A wider wheel (mine, being made as a 'hybrid' bike, are like 32 in width rather than the 23 you'd find on a racing bike), might be more suitable too for that -- apart from or as well as puncture-resistance, the width of a tire is related to its pressure (because "tire pressure" multiplied by "surface area of the tire's contact area with the ground" equals "weight of the bike and rider"), so mine are pressurised to like 80 instead of maybe 120 that you'd find on racing tires (which contributes to their ride's being described as "teeth-rattling" in a comment below). I think (i.e. it feels as if, perhaps I'm wrong) the relatively-heavy tires contribute to the bike's "suspension" -- cycling gloves with slightly padded palms (between the heels of the hands and the handle-bars) help with that too.

  • 3
    nod. My ex-brother-in-law used to do bike builds for a department store, and they got a lot of parts that were just wrong -- threaded backwards or such. He rescued enough such components from the trash to build a bike for himself -- but anyone who didn't know its quirks wouldn't get a block without it falling apart; and if the builds were done by someone other than him, some of those parts might have made it onto customer bikes. Gotta agree with the "second-hand #2" recommendation. Commented Dec 27, 2018 at 20:25
  • A wider wheel, like 32 rather than the 23 you'd find on a racing bike, might be more suitable for that too. Absolutely true. Don't take a 23 tire on gravel. If you're lucky you'll just rattle all the fillings out of your teeth. If you're unlucky you'll tear the sidewall on a nasty rock. Tire clearance on used road frame should be something looked at - avoid a racing frame that can't even handle 28s, much less 32s. Commented Dec 27, 2018 at 22:13
  • Road bike tyres are getting a bit wider, these days -- 25mm is probably the norm, now. But that's not much wider so I agree with your advice about wider tyres. Commented Dec 28, 2018 at 17:12

Adding to Criggie's answer on buying used.

Craiglist seems to be a good source for used basic bikes where I live. Facebook groups and forums tend to be a bit more specialized and deal in higher end bikes and components. I'd try to get a bike that is a couple of years old and has not seen too much use. A reasonable seller should be able to tell you the year they bought it.

I'd get familiar with the hierarchy of Shimano drivetrain and brake component group-sets so you have some idea of the quality of bikes you are looking at. Most hybrid bikes come with MTB groups. The levels you are likely to encounter are, in order of decreasing quality: Deore, Alivio, Acera, Altus, Tourney.

Higher groupsets shift and brake better, and are more robust. For the riding you want to do anything above Tourney should be fine. You'll often see bikes with a mix of two levels.

Many hybrids have front suspension. At the price point you are looking at suspension forks just add weight, but you may find that finding a suitable used bike without them is hard just because they are so ubiquitous. If you can live with the weight it's OK, and I'd certainly pick a bike in great condition with suspension forks over one in a poorer condition without. Avoid cheap full suspension bikes at all cost.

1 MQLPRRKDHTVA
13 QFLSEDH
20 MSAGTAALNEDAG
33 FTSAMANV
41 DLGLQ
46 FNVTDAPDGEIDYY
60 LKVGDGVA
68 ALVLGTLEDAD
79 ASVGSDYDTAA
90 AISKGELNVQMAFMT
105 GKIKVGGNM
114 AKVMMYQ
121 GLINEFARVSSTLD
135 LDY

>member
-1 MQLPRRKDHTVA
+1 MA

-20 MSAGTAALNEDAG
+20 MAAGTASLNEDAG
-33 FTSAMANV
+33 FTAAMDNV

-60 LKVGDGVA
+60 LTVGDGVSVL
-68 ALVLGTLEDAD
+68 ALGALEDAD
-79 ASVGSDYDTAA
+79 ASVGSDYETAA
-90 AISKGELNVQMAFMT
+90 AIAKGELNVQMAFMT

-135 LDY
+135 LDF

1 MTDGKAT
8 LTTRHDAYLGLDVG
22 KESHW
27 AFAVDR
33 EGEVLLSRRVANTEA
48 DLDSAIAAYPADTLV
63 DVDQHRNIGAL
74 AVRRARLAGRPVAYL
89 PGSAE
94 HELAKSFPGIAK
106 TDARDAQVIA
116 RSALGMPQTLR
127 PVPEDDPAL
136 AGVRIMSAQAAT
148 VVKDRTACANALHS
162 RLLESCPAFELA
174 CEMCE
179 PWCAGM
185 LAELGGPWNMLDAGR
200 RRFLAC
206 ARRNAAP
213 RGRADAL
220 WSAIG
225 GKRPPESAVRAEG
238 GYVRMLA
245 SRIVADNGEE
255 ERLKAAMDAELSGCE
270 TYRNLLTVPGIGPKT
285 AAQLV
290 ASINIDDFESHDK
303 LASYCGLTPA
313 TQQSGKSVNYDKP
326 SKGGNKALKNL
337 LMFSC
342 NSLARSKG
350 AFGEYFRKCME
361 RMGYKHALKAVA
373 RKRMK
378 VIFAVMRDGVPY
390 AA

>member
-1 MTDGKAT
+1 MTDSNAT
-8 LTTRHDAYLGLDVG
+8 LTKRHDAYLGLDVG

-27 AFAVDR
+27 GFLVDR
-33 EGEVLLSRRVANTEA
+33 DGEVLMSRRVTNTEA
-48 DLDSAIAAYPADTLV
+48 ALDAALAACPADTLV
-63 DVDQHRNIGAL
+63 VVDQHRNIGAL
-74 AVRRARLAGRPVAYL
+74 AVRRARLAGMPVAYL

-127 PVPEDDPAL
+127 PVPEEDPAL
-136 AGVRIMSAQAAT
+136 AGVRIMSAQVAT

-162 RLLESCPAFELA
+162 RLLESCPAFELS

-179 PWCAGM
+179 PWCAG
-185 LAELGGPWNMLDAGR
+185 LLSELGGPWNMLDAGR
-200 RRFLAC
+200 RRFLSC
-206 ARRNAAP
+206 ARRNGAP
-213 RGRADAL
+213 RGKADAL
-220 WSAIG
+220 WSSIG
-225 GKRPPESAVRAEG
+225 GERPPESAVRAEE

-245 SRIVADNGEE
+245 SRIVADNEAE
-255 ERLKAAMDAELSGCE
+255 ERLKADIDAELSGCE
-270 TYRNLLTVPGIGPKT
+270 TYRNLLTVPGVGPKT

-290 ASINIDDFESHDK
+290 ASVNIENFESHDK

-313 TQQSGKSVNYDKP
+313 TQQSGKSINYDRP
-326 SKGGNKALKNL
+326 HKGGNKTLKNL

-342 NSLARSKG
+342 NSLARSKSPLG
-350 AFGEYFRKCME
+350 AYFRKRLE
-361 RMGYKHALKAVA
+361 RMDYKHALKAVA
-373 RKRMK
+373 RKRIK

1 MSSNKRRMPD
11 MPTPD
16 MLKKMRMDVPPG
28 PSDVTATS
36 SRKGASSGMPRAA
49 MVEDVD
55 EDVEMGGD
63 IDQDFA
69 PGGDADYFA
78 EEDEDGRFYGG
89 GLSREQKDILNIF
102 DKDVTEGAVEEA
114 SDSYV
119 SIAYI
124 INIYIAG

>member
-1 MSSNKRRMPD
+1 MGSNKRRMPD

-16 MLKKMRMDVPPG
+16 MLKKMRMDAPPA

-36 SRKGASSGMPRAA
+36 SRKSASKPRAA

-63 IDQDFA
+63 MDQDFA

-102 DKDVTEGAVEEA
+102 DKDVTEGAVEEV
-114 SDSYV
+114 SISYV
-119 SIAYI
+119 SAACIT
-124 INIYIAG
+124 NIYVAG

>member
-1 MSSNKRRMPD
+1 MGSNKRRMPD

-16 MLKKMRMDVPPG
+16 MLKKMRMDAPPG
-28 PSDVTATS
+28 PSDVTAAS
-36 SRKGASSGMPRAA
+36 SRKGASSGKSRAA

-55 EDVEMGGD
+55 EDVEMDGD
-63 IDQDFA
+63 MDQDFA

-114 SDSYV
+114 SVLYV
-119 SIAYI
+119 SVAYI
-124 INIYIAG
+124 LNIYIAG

You can get a perfectly good bike at Walmart for $89.


Get the 3 year warranty for $11. If something breaks in 3 years, Walmart will give you another new bike. If not, you can sell it for $10 at a tag sale.

This particular bike has front springs, but you will never notice they are there unless you jump off a ramp.

  • 2
    Any bike beats walking but a cheap BSO earns its well-deserved derision from bike mechanics for the poor build quality, not from the lycra bike snobs who really don't care.
    – Criggie
    Commented Dec 27, 2018 at 20:32
  • 1
    I commuted on a cheap bike for years, on a commute that was about 6 km each way. I wanted and bought a better bike later, when my commute increase to 18 km each way. I don't know if you've tried a better bike, it's surprising how much better it can be.
    – ChrisW
    Commented Dec 27, 2018 at 21:54
  • 2
    Part of the reason why Walmart sells millions of bikes is that any repair would be more expensive than new bike, and those bikes break a lot.
    – ojs
    Commented Dec 27, 2018 at 22:49
  • 3
    I would like to remind everyone of our "be nice" policy. I have edited out portions of this answer and deleted a number of comments that were not in accordance with this policy.
    – jimchristie
    Commented Dec 28, 2018 at 19:43
  • @ojs And if you can get a bike with three years warranty (real warranty, not just for the frame or something) for $100 then that would still be a good deal.
    – Nobody
    Commented Dec 29, 2018 at 12:13

Your Answer

By clicking “Post Your Answer”, you agree to our terms of service and acknowledge you have read our privacy policy.

Not the answer you're looking for? Browse other questions tagged or ask your own question.